I often wonder how we would act if we really believed it. How we would act and how we would write.
Every day, we are hit with more news about the human impact on the non-human world. For decades, the evidence has been piling up. If you want to know about deforestation, species extinction, ocean acidification, overfishing or (the granddaddy of them all) climate change, you doubtless know where to look by now. And if you don’t want to look – because you don’t want to hear it – then nobody can make you.
We know these things are happening, and we know why. We know that a rapidly growing human population with rapidly growing appetites is strip-mining the world. We know that industrial capitalism, which eats the world and calls it development, is a weapon of planetary mass destruction.
We know, most of all, that this cannot last. We know we are running out of cheap oil, and that cheap oil in any case is storing up a future of chaos for us. We know that we are likely to see future wars over water, that we will have trouble feeding ourselves.
So why does nothing change? We are constantly claiming some sense of fierce urgency about the future, but we are all of us, even those who claim to be trying to stop all of this happening, mostly still driving, tweeting, flying, using the dishwasher, chomping down the sushi and saving for our pensions as if nothing were really happening. We claim to know the facts, but we don’t really take them in; we don’t internalise them. Comfortable, as all readers of this will doubtless be, none of it seems real to us. “Facts”, wrote Joseph Conrad, in Lord Jim, “as if facts could prove anything.”
True, there is a whole body of people dedicated to solving these problems: the environmentalists. I have counted myself amongst their number for fifteen years. But environmentalism, broadly speaking, is failing. It has become an adjunct to the consumer economy: the catalytic converter on the silver SUV of global capitalism. Environmentalists, at least those in the “mainstream”, seem to have realised that the problems they face in trying to divert our civilisation from its ecocidal course are too deep-seated to overcome. Failing, untrusted democracies, their managerial political parties unable to agree on any significant change of direction; overweening corporate power tying their hands; hungry, demanding consumers who will not vote for anyone who denies them their fix; a political class unable or unwilling to free themselves from the cult of growth.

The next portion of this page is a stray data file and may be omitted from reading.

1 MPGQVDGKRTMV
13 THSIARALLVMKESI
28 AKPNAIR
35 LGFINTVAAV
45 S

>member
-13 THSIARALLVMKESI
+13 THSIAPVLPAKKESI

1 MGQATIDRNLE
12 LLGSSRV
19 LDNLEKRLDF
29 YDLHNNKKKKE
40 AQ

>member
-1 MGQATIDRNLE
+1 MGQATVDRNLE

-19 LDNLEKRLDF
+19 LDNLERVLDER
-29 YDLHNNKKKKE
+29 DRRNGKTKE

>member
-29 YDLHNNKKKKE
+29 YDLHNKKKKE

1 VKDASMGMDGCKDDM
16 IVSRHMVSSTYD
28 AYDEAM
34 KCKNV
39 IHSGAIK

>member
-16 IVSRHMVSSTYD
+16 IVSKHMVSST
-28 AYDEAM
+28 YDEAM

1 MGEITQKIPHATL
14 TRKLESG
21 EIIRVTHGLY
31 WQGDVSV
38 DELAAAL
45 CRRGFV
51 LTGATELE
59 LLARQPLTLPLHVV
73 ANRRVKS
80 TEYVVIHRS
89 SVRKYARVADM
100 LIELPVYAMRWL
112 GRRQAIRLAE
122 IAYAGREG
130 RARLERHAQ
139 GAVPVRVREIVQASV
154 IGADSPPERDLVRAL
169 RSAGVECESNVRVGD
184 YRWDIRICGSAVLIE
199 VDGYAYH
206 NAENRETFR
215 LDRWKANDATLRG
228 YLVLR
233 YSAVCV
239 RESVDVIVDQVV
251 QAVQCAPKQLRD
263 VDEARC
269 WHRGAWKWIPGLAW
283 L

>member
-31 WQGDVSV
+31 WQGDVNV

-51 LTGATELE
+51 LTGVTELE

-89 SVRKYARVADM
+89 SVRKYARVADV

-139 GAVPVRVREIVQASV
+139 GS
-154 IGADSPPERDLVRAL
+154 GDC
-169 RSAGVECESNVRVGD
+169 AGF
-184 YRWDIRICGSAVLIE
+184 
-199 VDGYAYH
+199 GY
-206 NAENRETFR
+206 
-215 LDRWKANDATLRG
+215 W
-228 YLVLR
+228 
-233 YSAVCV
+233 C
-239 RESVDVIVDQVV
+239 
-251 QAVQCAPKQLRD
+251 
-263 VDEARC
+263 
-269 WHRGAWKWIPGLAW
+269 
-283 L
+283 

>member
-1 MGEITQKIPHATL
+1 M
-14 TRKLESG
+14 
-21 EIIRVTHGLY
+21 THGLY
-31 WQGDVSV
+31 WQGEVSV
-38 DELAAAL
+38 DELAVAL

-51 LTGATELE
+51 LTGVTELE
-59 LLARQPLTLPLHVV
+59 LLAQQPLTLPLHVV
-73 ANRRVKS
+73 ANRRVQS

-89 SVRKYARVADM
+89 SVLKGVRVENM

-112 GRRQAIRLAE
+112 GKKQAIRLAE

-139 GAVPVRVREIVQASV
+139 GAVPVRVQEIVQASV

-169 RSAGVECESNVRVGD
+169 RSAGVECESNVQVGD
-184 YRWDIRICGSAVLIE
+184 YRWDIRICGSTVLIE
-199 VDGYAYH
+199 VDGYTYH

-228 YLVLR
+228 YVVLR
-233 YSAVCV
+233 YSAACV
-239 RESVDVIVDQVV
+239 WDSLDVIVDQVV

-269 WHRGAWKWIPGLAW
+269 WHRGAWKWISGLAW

Environmentalism, faced with all of this, has retreated into a search for techno-fixes. If (it tells us) we can just get the supergrids, the turbines, the carbon-capture systems, the nuclear-power stations (delete as applicable) up and running fast enough, we can keep the ship on course. The failure of Copenhagen is only the latest example of how untenable this last-ditch line is. In any case, keeping the ship on course is precious little use if it is headed for an iceberg.
It took me a long while to admit to myself the conclusion I now draw from all this: that the civilisation we currently take for granted is coming to a stuttering end, that we are unequipped to prevent it, and that it is probably too late to prevent the worst of what climate change, peak oil and ecological destruction will throw at us. I suspect that the great challenge of the 21st century will not be building a great, “sustainable” civilisation to lead us to the stars, but coming to terms with decline, materially and existentially, as the fossil-fuelled bubble bursts and leaves us adjusting to a harsher reality.
When I did finally accept the logic of this, I had to ask myself a question: what would I do if I really believed it? How would I live? And, pertinent to me in particular, how would I write? “Writer”, along with “environmentalist” have long been the twin strands of my professional identity. Now both seemed inadequate to the task.
A society experiencing a genuine emergency, as we often claim to be, would see that reflected in its cultural output. What we have instead is a fin-de-siècle culture. We subsist on a tedious diet of novels about inner-city kidz or country-house angst; poetry that examines the poets’ inner life in arrhythmic stanzas; visual art playing games with empty cynicism, its creators swanning about like catwalk-models complaining about their tax-brackets. It’s as if nothing were ever going to change; as if nothing were changing already.